Thursday, July 19, 2007

Share the pain~


My daughter Joanna called me on her way home from work. She does this to touch base, to let us know her plans.

She's 23, living home after college, which means she sleeps here Monday through Friday, is out of the house before I'm up in the morning, out until I'm asleep some nights, and away on weekends. Not a bad deal for both of us, although I love having her here. We probably talk more by cell phone and email than face to face.

We share commonalities, but we are really very different in many ways. That's why I don't write about her, usually. She's very private, and I try to respect that.

She tells me, "You have no filter, Mom!" This is usually hissed in a shocked whisper after I've offered a laughing comment in public that she feels is too . . . I don't know . . . unfiltered.

I don't agree that I have no filters, but my privacy sieve has larger holes than hers. I let more through. I learned to do this when I discovered how lonely it was to live one life on the outside, and the real one inside. She may discover this later in life.

She told me that a friend and colleague, a woman her age, did not come to work today because her mother died-- this morning. Only yesterday did the friend share that her mother was sick with cancer.

Joanna cried when she heard, alone in her office, she told me. She was shocked that this friend bore her mother's illness alone.

I didn't tell her this, but I wonder if she might do the same thing in a similar situation. She doesn't like to appear vulnerable. Don't we think that's what we are when we cry or feel sorrow? "I can handle it; I'm fine!" we say. "I'll be okay." Then we sob alone in the shower.

I've learned it helps to share pain. There are others who want to share my pain. I no longer filter mine.

I overheard Joanna on the phone telling someone about sympathy cards. "The cards are awful," she said. "It would be so mean to give some of them. They'd just make the person cry and feel bad."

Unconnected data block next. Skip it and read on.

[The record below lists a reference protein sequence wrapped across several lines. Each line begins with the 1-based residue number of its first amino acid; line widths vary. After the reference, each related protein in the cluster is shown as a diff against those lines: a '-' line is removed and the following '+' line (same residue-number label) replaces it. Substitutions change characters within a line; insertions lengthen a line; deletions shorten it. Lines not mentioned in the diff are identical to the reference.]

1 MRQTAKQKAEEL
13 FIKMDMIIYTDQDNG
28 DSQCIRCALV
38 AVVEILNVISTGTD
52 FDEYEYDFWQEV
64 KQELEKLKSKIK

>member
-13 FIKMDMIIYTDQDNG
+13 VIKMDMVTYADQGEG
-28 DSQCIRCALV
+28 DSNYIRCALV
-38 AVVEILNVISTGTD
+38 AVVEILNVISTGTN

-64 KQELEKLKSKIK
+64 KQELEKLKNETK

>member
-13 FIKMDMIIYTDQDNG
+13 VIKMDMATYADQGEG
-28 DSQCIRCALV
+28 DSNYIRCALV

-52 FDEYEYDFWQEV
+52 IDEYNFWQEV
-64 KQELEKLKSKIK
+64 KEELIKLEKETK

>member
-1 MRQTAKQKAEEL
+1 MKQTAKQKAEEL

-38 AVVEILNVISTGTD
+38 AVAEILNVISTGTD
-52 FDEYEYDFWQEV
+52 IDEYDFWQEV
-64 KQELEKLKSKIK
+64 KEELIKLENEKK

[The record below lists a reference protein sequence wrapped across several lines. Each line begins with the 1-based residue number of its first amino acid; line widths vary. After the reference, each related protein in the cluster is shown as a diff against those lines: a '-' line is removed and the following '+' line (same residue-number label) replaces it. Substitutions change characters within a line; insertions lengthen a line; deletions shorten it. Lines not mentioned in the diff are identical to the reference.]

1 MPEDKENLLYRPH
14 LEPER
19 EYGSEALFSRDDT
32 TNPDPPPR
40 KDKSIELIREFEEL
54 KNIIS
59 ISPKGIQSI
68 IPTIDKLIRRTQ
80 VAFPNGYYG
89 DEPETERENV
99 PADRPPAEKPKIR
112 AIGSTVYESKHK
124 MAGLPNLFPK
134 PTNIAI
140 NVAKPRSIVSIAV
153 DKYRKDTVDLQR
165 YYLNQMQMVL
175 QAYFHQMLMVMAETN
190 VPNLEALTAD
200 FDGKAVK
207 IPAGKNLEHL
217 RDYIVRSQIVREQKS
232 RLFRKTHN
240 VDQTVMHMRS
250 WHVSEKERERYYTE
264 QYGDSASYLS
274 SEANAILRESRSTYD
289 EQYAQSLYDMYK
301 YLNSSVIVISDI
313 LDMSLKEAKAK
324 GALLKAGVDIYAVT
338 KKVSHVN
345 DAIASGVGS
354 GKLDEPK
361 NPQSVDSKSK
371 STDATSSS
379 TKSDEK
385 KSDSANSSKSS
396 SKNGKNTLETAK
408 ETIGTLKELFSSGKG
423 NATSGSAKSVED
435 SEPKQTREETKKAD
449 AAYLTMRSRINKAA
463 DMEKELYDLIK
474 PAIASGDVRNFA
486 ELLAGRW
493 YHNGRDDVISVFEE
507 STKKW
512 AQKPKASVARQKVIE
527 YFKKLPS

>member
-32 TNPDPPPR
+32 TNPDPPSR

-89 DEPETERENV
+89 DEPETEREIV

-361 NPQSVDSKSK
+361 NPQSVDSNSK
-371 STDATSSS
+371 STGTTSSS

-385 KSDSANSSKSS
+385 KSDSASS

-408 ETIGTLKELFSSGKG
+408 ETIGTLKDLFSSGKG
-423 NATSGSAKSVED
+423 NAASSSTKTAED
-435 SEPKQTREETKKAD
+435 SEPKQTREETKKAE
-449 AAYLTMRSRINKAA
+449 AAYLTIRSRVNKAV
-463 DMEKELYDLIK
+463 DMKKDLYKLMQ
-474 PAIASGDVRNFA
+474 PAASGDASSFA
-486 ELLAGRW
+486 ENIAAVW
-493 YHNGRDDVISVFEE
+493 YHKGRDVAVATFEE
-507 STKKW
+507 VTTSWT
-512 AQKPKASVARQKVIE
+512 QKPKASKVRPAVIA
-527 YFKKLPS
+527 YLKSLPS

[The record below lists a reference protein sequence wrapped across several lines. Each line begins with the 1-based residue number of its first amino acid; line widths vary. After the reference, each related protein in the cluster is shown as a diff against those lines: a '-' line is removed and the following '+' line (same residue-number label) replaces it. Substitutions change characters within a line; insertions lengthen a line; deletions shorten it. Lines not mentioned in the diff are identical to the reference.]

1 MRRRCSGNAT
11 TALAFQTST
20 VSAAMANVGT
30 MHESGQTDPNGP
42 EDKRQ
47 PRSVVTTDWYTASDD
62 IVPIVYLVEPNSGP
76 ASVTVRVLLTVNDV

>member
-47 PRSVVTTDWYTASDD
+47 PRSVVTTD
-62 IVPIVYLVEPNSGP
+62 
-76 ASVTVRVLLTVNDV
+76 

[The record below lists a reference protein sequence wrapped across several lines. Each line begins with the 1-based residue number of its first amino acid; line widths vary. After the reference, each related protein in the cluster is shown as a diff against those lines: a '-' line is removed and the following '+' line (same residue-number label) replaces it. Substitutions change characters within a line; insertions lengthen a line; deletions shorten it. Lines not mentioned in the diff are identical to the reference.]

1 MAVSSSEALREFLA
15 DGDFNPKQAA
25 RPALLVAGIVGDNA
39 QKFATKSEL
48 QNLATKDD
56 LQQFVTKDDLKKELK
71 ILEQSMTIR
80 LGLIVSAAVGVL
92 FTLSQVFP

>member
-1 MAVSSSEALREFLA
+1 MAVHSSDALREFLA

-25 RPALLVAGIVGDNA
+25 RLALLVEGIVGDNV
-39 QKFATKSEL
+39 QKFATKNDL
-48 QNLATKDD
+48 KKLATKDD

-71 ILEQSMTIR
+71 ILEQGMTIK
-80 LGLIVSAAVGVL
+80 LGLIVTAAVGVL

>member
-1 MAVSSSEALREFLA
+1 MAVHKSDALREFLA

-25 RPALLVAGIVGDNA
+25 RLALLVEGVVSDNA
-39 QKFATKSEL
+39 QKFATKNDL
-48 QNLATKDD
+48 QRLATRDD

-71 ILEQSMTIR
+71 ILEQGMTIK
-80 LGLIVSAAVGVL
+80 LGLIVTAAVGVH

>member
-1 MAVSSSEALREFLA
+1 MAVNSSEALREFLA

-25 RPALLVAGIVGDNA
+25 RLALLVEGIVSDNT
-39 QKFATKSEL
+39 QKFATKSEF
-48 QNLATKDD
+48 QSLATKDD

Ahhh, but this she doesn't know yet. People who grieve already feel bad. It is the tears that come when they read a sympathy card from a friend that will make them feel better.

I didn't tell her this. She will discover it like I did.

6 comments:

Jennifer Curtis said...

Interesting, especially after our chat yesterday about the blog-filter. I too believe that those important lessons are best self-taught. I too want to figure it out on my own...it seems to actually become part of me that way.

jen

Bob Sanchez said...

Joanna has an interesting perspective. It's hard to see how a sympathy card could be mean, although many make me cringe with their contrived verse. When I need to buy a sympathy card, I always look for one that's blank inside.

Your comments are spot on; I suspect that Joanna will come around in her own good time.

Janice Thomson said...

What a wise and understanding mother to let your daughter learn these experiences herself. It would be so easy to jump in and explain but the impact would have little consequence.
I too am a very private person but I also have learned there is a time to share as well as a time not to share.
Thanks for this enjoyable and insightful post Ruth.

Belladonna said...

I found much power in your words:

"I discovered how lonely it was to live one life on the outside, and the real one inside. "

So many struggle to find the balance between leading an authentic life and keeping enough protective vaneer of privacy to hide our deepest vulnerabilities.

I'm intrigued by your perspective. I look forward to exploring further...

Jody said...

Oh, Ruth. Once again you miraculously find that balance (of which belladonna speaks) where your words--like a slow, light rain--sift through the cracks of one's soul so quietly we don't even realize the cracks are there until the softest touch lifts the water to the surface.

After a recent death in my own family, your words made me realize that grief, like love, is meant to be shared. We cannot have one without the other.

Ruth D~ said...

To you all . . . Jen, Bob, Janice, Belladonna, Jody~

That my post inspired you to respond is what makes sharing my thoughts worth it. Look at the collective wisdome pooled here:

Jen~ . . .those important lessons are best self-taught.

Bob~ When I need to buy a sympathy card, I always look for one that's blank inside. . . .Joanna will come around in her own good time.

Janice~ . . . I also have learned there is a time to share as well as a time not to share.

Belladonna~So many struggle to find the balance between leading an authentic life and keeping enough protective vaneer of privacy to hide our deepest vulnerabilities.

Jody~ . . .grief, like love, is meant to be shared. We cannot have one without the other.

You've all given me more to think about. Thanks you all.